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In the Art Bar - John Sedgwick Photographer; Ginny Darvill Vida Nueva Women's Weaving Cooperative

June 2011

Distant Neighbors
 
Many Skagitonians have deep ties to other countries where their families originated or live, but here we are close neighbors. Mexico is not only the homeland to many of us but it is our geographical neighbor, in many ways both close and distant. For some of us to go there is a pleasant short vacation trip, for some it may be an ordeal born of necessity. For some of us Mexico is not home, but truly our distant neighborhood. We go there often to work, learn, enjoy and visit friends.
 
Photographer John Sedgwick:
 
 
 
I am often asked what I photograph.
 
Our inner and outer worlds abound with artistic opportunity. My inspiration is drawn from my mood, where I am and what nature's glorious light presents to me. My best images find me, they were there all along inviting me in to explore and create art from the dancing light before me.
 
I am drawn to detail often hidden in the larger scene.I love rich vibrant color, moody skies, sacred trees, lush flowers and the marvelous display of abstract pattern all around me. This may be the exquisite design of an intimate landscape, the sensuality of a supple rose or an edgy abstract etched in rusty steel.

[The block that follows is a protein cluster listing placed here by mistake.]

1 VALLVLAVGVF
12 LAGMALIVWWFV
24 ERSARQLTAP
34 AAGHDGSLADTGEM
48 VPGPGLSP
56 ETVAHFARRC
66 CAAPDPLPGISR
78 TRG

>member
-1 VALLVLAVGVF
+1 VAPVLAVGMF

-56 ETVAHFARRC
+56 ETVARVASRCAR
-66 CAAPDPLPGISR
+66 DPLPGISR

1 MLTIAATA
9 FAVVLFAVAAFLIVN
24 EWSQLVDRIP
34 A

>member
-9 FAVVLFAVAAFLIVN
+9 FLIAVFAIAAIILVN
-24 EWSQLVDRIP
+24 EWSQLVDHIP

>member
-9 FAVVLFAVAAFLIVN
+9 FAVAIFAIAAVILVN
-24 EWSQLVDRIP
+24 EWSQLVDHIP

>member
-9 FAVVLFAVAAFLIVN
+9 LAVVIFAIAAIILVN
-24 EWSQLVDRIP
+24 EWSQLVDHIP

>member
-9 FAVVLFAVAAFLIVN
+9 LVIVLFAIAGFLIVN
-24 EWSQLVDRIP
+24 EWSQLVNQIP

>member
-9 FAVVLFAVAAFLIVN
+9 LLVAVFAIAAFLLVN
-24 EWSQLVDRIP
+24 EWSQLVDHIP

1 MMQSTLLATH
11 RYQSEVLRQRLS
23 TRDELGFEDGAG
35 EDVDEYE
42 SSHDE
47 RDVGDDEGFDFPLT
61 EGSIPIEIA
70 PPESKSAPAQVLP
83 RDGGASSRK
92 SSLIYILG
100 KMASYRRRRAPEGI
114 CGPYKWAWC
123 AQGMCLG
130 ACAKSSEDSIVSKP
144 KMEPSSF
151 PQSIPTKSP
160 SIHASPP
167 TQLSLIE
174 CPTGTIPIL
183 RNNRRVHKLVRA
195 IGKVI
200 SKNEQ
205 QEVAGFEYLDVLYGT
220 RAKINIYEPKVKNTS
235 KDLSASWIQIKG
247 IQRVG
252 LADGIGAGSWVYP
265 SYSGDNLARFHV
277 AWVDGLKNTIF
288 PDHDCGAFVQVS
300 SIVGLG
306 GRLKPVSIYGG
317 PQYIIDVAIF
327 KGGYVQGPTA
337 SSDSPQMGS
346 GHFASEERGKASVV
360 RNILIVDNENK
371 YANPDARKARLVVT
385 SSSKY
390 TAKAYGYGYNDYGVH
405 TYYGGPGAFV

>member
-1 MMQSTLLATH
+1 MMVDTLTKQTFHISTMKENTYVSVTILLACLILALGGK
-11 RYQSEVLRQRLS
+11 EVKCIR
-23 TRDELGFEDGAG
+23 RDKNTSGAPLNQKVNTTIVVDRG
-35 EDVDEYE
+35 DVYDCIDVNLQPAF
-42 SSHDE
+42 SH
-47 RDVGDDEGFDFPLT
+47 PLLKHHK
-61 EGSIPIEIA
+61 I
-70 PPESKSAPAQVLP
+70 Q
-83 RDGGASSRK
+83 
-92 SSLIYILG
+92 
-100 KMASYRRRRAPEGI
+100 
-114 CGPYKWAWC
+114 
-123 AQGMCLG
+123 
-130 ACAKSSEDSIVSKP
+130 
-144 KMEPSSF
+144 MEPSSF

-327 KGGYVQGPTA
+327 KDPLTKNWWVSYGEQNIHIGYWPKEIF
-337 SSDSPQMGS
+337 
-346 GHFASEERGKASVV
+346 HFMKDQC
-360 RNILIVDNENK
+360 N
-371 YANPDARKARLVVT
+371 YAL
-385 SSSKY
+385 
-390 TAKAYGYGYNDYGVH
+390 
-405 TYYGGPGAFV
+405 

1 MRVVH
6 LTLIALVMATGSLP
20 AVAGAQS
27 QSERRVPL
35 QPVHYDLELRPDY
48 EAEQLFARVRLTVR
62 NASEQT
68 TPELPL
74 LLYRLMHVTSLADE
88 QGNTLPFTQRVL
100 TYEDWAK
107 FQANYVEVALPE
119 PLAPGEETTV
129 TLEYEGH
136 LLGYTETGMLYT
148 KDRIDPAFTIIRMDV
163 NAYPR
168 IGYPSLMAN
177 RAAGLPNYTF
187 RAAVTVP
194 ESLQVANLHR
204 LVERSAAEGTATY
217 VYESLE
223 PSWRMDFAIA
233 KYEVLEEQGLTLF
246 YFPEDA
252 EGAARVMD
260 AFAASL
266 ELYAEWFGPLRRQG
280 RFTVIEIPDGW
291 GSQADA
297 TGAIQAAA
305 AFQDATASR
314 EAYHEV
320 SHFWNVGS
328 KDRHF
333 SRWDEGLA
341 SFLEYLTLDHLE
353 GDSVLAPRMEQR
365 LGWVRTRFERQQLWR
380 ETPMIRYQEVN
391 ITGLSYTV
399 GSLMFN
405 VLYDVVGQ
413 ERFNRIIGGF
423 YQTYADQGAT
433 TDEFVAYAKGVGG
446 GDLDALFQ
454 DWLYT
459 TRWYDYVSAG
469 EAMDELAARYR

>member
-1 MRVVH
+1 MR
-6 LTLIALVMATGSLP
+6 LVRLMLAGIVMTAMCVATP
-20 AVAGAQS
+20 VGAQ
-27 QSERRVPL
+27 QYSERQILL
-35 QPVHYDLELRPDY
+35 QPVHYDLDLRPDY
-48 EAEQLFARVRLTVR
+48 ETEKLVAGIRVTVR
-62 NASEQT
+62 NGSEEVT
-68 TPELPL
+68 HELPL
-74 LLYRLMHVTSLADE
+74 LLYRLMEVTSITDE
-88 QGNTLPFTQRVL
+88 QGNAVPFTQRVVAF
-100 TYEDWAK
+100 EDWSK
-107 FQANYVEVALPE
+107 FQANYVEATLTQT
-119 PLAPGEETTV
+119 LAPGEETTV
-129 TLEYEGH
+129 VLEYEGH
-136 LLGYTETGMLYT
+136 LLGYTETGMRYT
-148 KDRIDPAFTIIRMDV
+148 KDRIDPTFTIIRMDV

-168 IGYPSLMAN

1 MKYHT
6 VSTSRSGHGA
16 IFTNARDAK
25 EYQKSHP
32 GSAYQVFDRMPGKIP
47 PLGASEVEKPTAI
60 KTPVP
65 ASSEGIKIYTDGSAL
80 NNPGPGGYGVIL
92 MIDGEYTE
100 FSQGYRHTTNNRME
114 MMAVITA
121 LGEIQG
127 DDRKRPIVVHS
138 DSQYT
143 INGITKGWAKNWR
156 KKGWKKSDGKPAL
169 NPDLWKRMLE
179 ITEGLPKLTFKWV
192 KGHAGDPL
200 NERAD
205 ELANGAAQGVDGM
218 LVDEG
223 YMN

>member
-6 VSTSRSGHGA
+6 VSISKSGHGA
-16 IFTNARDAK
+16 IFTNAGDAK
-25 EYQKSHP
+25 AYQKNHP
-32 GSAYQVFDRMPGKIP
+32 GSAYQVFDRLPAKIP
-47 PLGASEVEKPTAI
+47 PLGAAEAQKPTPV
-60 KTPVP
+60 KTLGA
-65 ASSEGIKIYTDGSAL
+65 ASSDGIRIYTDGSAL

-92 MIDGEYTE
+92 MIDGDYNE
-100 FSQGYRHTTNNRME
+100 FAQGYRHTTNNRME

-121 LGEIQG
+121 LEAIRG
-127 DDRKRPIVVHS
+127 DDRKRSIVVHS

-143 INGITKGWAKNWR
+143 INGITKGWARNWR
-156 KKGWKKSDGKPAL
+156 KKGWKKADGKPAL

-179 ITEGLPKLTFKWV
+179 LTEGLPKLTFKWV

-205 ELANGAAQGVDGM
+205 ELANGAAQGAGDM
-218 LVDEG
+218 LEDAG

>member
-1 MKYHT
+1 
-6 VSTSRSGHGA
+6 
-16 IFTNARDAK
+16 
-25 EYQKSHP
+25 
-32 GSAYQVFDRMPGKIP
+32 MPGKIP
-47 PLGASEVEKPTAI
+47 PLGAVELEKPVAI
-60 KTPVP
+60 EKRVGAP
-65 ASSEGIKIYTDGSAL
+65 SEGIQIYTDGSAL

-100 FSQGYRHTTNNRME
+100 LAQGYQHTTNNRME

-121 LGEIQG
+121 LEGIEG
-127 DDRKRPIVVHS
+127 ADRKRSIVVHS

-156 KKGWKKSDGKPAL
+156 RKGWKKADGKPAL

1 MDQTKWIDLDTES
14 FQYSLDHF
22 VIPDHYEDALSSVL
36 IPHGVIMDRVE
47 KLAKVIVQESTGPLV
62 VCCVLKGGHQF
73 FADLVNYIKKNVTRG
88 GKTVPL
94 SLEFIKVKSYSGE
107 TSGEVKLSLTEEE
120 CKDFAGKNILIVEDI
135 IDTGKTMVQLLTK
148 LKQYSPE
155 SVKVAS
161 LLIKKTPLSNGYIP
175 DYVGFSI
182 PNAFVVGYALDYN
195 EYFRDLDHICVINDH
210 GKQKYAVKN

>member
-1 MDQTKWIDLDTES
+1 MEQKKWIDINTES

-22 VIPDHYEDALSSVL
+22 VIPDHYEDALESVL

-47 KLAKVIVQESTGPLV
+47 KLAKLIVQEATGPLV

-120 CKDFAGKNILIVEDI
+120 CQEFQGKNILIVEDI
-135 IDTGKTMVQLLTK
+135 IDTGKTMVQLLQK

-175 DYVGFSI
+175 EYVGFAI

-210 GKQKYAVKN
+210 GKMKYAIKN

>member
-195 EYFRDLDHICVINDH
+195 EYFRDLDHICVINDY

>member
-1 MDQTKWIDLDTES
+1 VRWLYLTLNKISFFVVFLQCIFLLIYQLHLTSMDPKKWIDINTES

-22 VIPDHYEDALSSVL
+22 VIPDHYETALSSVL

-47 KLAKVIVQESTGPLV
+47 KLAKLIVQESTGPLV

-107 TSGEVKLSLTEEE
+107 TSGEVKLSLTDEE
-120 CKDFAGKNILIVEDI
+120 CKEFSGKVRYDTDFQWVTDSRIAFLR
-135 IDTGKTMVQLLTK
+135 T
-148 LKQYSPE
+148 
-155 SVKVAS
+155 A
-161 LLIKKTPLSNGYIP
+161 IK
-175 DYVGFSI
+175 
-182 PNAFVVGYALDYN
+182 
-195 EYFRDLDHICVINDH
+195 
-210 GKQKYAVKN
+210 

Thank you for your support for the arts.
 
To see more of my art please visit my website; www.johnsedgwickphotography.com
 
Ginny Darvill:
 
Vida Nueva is a group of Zapotec women from Teotitlán del Valle, an indigenous Mexican community in Oaxaca with centuries of weaving history. This cooperative of widows, single mothers and unmarried women supports each other in daily struggles and shares artistic and practical ideas and techniques. By working together and selling directly to consumers, they are gaining respect and fair prices. Some of their proceeds help support women through workshops on domestic violence, traditional medicine, health care, and weaving techniques. Other projects include safe, environmentally sound stoves, toys for poor children, food for poor and ill women, reforestation and water conservation. They work to preserve traditional techniques, designs and natural dyes. Every step in the production of rugs, or tapetes, is done by hand with traditional methods. Each tapete is unique.
 
Ginny Darvill visits the cooperative and buys directly from the artists at their full price. She sells the rugs for the same price plus only the cost of shipping for the purpose of helping support the women and increasing their market. Besides her connection to the women of Vida Nueva, she also volunteers at CORAL, a program for hearing impaired children in Oaxaca City and will return to both places this fall. Because of the large, vibrant Mexican community in Skagit County and the ties many other county residents have to Mexico, she considers Oaxaca both a close and distant neighbor.